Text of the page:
Western Bay of Plenty children have started the New Year on the right foot, with new kicks and healthy habits.
Students at Katikati Primary took part in the Zespri Young and Healthy Virtual Adventure before Christmas and were given a new pair of sports shoes to set them on their way.
The 56 pupils joined 20,000 primary school students from across New Zealand, including 37 other Bay of Plenty schools, to participate in the five-week programme.
During the virtual adventure they gained points for healthy habits like drinking water, eating fruit and vegetables and reducing screen time.
Each child created their own avatar to represent themselves on the adventure. As small daily actions were taken in the real world, their class team progressed through the adventure, visiting various countries virtually including Japan, China and Greece.
They were also cheered on by Tauranga local and Black Caps captain Kane Williamson, rugby star Ardie Savea, hockey Olympian Samantha Charlton and former Silver Ferns captain Ameliaranne Ekenasio.
The children’s efforts saw them decrease leisure screen time by 62 per cent. Some 80 per cent of participants ate more fruit and vegetables, while 65 per cent reported their sleep quality had improved.
Programme founder Kim Harvey says mental wellbeing was a key focus for 2021’s adventure, during a year marred by lockdown for some schools.
“Some of our classes were doing daily Zoom check-ins for exercise and mindfulness,” she says.
“Plus, I was thrilled to hear that so many students convinced their whānau to participate in the adventure too, and that they supported them throughout the journey.”
Kim is delighted with the results, which highlight the importance of focusing on the wellbeing of young New Zealanders during disrupted classroom learning, but she’s calling for more to be done to improve children’s health.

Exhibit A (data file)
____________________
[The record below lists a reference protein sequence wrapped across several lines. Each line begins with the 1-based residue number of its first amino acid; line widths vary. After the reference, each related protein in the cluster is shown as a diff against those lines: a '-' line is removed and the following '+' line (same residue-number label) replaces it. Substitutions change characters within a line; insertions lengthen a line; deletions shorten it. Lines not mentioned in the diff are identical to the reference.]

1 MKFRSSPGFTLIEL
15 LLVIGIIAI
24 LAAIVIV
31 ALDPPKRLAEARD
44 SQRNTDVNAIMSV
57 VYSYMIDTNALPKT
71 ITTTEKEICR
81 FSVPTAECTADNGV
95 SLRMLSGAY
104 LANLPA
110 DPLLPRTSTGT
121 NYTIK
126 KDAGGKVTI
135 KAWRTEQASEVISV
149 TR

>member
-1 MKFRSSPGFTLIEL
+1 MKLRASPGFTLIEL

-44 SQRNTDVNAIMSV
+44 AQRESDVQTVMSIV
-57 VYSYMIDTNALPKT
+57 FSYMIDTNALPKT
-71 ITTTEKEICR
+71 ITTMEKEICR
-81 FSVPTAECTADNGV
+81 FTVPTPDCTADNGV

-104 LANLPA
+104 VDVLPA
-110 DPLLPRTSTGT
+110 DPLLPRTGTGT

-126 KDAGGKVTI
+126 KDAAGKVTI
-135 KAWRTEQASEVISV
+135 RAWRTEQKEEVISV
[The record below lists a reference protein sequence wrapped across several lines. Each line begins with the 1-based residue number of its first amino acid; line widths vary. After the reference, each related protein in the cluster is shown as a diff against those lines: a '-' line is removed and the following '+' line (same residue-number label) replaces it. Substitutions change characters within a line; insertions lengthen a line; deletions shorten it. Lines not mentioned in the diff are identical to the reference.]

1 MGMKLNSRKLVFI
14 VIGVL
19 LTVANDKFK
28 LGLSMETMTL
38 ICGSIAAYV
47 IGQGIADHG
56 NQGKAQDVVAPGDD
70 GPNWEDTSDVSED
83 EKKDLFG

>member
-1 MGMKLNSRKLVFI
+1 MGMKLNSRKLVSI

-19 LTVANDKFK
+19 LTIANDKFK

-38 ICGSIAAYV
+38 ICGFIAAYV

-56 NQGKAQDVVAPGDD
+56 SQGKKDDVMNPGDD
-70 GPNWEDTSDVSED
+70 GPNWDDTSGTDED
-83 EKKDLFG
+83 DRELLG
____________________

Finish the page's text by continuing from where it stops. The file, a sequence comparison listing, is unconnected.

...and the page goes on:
“Children noticed feeling different when taking these small daily actions, providing greater awareness of positive choices to help themselves feel better.
“This is vital for both their mental and physical wellbeing and, critically, it makes it more likely for them to carry these habits into adulthood.”
“We’re so pleased to have helped support another 20,000 tamariki through the Zespri Young and Healthy Virtual Adventure this year, and to help make a real difference to the physical health and mental wellbeing of tamariki and their whānau,” says Zespri CEO Dan Mathieson.
“In a disrupted year for tamariki and their teachers, it’s fantastic to hear how our young people have embraced the adventure as well as the new, healthy habits they’ve picked up along the journey.”
The 2022 adventure is open for applications, with schools and students able to join the waitlist at: www.youngandhealthy.org.nz
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